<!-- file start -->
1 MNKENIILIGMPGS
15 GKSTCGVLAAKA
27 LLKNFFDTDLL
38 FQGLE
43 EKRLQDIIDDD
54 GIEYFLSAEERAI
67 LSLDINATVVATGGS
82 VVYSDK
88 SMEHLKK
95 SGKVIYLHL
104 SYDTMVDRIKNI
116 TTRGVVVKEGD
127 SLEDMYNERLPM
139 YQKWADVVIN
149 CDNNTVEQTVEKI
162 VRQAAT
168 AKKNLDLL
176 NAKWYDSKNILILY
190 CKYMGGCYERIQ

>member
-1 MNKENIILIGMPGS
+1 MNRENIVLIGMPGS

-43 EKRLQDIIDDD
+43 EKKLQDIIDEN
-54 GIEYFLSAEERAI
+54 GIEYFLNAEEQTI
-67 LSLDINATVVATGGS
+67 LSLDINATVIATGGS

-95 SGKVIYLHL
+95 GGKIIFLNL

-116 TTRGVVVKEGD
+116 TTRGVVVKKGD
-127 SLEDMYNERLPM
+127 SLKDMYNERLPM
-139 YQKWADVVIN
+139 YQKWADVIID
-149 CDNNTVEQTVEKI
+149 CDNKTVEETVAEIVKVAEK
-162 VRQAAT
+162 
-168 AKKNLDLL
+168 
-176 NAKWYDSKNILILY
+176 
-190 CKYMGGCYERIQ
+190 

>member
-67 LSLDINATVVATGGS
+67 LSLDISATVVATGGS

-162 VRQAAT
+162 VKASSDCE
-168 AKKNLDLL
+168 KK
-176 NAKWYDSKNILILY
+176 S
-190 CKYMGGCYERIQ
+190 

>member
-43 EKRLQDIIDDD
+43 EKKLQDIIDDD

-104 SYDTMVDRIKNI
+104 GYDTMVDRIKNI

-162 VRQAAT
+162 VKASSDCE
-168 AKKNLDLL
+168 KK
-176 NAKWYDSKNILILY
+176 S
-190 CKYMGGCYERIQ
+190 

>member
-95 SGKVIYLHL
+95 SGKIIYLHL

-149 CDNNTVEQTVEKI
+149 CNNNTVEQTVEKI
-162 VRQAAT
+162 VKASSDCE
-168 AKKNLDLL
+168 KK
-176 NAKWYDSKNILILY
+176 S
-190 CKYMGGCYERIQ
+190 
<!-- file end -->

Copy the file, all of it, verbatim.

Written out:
1 MNKENIILIGMPGS
15 GKSTCGVLAAKA
27 LLKNFFDTDLL
38 FQGLE
43 EKRLQDIIDDD
54 GIEYFLSAEERAI
67 LSLDINATVVATGGS
82 VVYSDK
88 SMEHLKK
95 SGKVIYLHL
104 SYDTMVDRIKNI
116 TTRGVVVKEGD
127 SLEDMYNERLPM
139 YQKWADVVIN
149 CDNNTVEQTVEKI
162 VRQAAT
168 AKKNLDLL
176 NAKWYDSKNILILY
190 CKYMGGCYERIQ

>member
-1 MNKENIILIGMPGS
+1 MNRENIVLIGMPGS

-43 EKRLQDIIDDD
+43 EKKLQDIIDEN
-54 GIEYFLSAEERAI
+54 GIEYFLNAEEQTI
-67 LSLDINATVVATGGS
+67 LSLDINATVIATGGS

-95 SGKVIYLHL
+95 GGKIIFLNL

-116 TTRGVVVKEGD
+116 TTRGVVVKKGD
-127 SLEDMYNERLPM
+127 SLKDMYNERLPM
-139 YQKWADVVIN
+139 YQKWADVIID
-149 CDNNTVEQTVEKI
+149 CDNKTVEETVAEIVKVAEK
-162 VRQAAT
+162 
-168 AKKNLDLL
+168 
-176 NAKWYDSKNILILY
+176 
-190 CKYMGGCYERIQ
+190 

>member
-67 LSLDINATVVATGGS
+67 LSLDISATVVATGGS

-162 VRQAAT
+162 VKASSDCE
-168 AKKNLDLL
+168 KK
-176 NAKWYDSKNILILY
+176 S
-190 CKYMGGCYERIQ
+190 

>member
-43 EKRLQDIIDDD
+43 EKKLQDIIDDD

-104 SYDTMVDRIKNI
+104 GYDTMVDRIKNI

-162 VRQAAT
+162 VKASSDCE
-168 AKKNLDLL
+168 KK
-176 NAKWYDSKNILILY
+176 S
-190 CKYMGGCYERIQ
+190 

>member
-95 SGKVIYLHL
+95 SGKIIYLHL

-149 CDNNTVEQTVEKI
+149 CNNNTVEQTVEKI
-162 VRQAAT
+162 VKASSDCE
-168 AKKNLDLL
+168 KK
-176 NAKWYDSKNILILY
+176 S
-190 CKYMGGCYERIQ
+190 